This service has an expansive mandate. FCC rule 5.5, “Definition of terms,” defines the Experimental Radio Service as “A service in which radio waves are employed for purposes of experimentation in the radio art or for purposes of providing essential communications for research projects that could not be conducted without the benefit of such communications.”

Fundamental requirements of obtaining a Part 5 license include:

  • Use of proper FCC forms or online application
    ·    Payment of $50.00 fee
    ·    Proposed frequency or frequencies
    ·    Full technical disclosure of equipment proposed
    ·    Detailed narrative of experiment
    ·     Acceptance of a temporary license

The applicant must propose a frequency or frequencies. The FCC will not do this for the applicant. These frequencies should be within as narrow a range as possible. The Experimental Radio Service does not have a specific band allocated to it. All reasonable frequencies are “on the table” as long as the applicant can justify them.

If the frequencies proposed are not exclusively within the FCC’s jurisdiction — that is, if they include frequencies allocated for federal agency use — the FCC attempts to coordinate (obtain agreement on) the applicant’s proposed frequencies with NTIA and with the Interdepartmental Radio Advisory Committee (IRAC), a council of radio chiefs of the various agencies.

Equipment used under a Part 5 license need not be separately FCC authorized. The license application must describe the technical parameters of the equipment, as well as: (1) A description of the nature of the research project being conducted; (2) A showing that communications facilities are necessary for the research project involved; and (3) A showing that existing communications facilities are inadequate or unavailable.


According to the frequency coordinator for this part of the spectrum (Personal Communications Industry Association), this is a shared frequency that is available to states and universities. Many scientists who use wildlife telemetry use these frequencies because the university owns receivers in these frequencies. However, these frequencies are used by a wide variety of users, including some that use high-powered transmitters, even in rural areas, because it includes forestry uses and highway maintenance. As a result, interference with the signal emitted from the transmitters on birds is a real concern.

Note that this band is not authorized for wildlife telemetry. Though interference from the low-powered transmitters used in ornithological research is unlikely, should it occur, it could result in an action by the FCC against the researcher.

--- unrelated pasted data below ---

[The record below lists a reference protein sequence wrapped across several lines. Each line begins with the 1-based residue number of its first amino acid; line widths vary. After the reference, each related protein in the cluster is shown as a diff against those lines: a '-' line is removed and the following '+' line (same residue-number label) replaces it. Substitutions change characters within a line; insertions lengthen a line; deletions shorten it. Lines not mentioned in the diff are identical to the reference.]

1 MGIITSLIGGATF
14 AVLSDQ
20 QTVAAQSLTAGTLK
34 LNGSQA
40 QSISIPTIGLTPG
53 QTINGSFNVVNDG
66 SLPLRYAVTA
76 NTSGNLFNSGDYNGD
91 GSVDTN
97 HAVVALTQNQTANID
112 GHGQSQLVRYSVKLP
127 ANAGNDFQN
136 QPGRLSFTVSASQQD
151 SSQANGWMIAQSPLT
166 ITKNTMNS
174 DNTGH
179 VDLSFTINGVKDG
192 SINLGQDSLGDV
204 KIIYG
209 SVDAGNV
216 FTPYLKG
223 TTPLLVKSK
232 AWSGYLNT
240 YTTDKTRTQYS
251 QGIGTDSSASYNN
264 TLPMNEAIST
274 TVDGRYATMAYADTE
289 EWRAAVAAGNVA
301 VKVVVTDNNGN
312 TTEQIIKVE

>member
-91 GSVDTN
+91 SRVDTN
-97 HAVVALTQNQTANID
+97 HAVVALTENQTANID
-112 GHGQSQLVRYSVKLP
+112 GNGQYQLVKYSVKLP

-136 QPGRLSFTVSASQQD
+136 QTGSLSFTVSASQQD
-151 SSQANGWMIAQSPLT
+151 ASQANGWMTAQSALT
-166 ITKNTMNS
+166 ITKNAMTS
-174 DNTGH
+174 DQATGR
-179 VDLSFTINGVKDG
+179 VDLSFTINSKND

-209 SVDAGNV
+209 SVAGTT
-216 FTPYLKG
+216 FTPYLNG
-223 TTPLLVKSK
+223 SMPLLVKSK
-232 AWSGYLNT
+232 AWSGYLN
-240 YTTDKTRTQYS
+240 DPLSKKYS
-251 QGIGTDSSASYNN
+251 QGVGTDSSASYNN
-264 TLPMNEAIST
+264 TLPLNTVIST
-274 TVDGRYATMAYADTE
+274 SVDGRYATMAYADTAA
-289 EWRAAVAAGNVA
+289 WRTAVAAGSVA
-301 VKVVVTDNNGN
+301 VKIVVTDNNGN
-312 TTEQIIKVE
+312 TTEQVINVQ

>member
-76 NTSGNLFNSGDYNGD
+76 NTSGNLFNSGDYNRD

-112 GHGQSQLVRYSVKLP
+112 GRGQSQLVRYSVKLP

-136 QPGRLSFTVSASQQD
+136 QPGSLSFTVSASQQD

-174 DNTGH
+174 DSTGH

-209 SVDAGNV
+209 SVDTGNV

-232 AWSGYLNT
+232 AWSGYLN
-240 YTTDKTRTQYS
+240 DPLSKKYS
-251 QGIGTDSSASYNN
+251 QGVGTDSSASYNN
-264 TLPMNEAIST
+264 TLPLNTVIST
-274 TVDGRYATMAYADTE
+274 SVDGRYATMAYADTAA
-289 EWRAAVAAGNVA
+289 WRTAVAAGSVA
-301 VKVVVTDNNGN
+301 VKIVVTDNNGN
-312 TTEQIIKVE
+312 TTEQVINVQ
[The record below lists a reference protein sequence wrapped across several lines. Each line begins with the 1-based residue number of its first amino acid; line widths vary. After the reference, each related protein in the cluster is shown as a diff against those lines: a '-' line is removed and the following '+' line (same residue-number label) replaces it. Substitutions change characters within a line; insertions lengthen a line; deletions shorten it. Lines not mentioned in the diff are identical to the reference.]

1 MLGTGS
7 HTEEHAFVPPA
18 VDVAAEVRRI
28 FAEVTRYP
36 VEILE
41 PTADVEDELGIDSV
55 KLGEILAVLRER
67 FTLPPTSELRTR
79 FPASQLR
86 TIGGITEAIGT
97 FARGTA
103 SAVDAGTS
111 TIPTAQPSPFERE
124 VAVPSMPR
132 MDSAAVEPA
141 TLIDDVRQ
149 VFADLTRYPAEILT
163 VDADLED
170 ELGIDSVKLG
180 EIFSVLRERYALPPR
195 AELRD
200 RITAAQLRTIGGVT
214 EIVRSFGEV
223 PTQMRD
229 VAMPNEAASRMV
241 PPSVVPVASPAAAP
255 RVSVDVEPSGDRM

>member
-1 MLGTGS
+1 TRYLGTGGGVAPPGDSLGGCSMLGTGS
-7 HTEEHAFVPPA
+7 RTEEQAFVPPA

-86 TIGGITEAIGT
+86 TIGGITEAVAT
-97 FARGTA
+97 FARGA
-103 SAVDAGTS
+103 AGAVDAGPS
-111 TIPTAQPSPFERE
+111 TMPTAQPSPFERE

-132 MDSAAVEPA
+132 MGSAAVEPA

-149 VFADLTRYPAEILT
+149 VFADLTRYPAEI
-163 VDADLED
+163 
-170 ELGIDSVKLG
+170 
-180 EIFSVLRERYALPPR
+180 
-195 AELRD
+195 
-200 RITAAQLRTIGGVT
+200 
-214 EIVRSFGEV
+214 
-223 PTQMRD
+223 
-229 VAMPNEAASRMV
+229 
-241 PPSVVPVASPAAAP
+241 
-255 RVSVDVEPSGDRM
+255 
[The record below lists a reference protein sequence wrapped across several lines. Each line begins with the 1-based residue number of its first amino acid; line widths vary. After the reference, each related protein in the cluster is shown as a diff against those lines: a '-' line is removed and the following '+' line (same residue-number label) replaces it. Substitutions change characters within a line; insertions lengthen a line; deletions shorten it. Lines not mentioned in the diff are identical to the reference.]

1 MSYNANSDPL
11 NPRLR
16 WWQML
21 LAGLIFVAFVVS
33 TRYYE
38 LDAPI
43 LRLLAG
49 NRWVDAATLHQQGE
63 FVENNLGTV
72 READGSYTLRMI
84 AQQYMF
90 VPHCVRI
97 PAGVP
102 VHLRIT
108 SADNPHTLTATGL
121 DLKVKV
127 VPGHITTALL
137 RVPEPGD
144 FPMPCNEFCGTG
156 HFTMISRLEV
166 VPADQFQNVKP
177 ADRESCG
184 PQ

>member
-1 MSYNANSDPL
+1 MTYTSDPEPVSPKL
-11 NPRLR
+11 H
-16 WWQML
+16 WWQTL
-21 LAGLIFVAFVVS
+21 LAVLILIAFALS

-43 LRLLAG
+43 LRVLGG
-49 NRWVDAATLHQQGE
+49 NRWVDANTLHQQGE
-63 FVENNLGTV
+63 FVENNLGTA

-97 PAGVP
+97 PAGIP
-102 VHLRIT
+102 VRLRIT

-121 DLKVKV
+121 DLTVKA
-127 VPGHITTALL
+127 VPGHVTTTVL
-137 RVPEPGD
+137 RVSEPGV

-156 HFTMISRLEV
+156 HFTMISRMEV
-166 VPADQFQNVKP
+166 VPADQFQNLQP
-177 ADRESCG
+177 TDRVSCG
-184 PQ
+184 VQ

This section of the frequency spectrum is limited to use by federal agencies and their employees. The use is coordinated by the National Telecommunications and Information Administration (NTIA). The Ornithological Council has  asked two federal agencies if they would object to allowing the use of these frequencies for avian telemetry by non-government employees. The Ornithological Council will be making the same inquiry of other federal agencies. If they do not object, the Ornithological Council will ask the NTIA to approve this use; FCC approval would also be required. In addition, ornithologists who then wish to use these frequencies would be required to work with the frequency coordinators for the federal agencies to be sure that their proposed use does not interfere with other users in the same area.

Additional resources on wildlife telemetry

Forum on Wildlife Telemetry – Innovations, Evaluations, and Research Needs

[U.S. Geological Survey.  1997.  Forum on Wildlife Telemetry: Innovations,
evaluations, and Research Needs; 21-23 September 1997, Snowmass Village, Colorado.
Program and Abstracts.  U.S. Geological Survey and The Wildlife Society. 82pp].

This report was prepared for the Ornithological Council by:

Bennett Z. Kobb
Consultant in Telecommunications
PO Box 4749, Arlington VA 22204-0749

Bennett Kobb is an Arlington, Va.-based writer, researcher and consultant in technology policy and electronic publishing. He is the author of Wireless Spectrum Finder, the McGraw-Hill handbook of U.S. radio frequency allocations, now in its seventh edition.

In the early 1980s, he was editor of Cellular Radio News and Personal Communications magazine, the first periodicals for the cellular telephone industry. He founded Federal Communications TechNews, which was acquired by Telecommunications Reports in 1991 and is still published as TR Wireless. He is the co-founder and was the first executive director of the Wireless Information Networks Forum (WINForum), a trade association established by leading technology firms. Most recently, he was a Technology Analyst at the Civil Rights Forum on Communications Policy in Washington, D.C., where he focused on Internet governance, broadcasting, and wireless regulation.

Additional information was provided by Ellen Paul, Executive Director of the Ornithological Council.